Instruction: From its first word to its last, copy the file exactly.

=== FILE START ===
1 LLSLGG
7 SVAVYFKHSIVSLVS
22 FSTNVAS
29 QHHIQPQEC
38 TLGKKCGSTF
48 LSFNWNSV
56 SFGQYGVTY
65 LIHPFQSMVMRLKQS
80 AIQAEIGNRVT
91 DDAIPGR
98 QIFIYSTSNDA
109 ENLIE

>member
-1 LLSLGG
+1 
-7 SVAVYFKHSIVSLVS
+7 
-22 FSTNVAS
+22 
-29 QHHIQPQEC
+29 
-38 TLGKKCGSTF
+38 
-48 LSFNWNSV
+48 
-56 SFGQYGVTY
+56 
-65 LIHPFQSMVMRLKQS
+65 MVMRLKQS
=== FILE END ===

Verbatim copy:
1 LLSLGG
7 SVAVYFKHSIVSLVS
22 FSTNVAS
29 QHHIQPQEC
38 TLGKKCGSTF
48 LSFNWNSV
56 SFGQYGVTY
65 LIHPFQSMVMRLKQS
80 AIQAEIGNRVT
91 DDAIPGR
98 QIFIYSTSNDA
109 ENLIE

>member
-1 LLSLGG
+1 
-7 SVAVYFKHSIVSLVS
+7 
-22 FSTNVAS
+22 
-29 QHHIQPQEC
+29 
-38 TLGKKCGSTF
+38 
-48 LSFNWNSV
+48 
-56 SFGQYGVTY
+56 
-65 LIHPFQSMVMRLKQS
+65 MVMRLKQS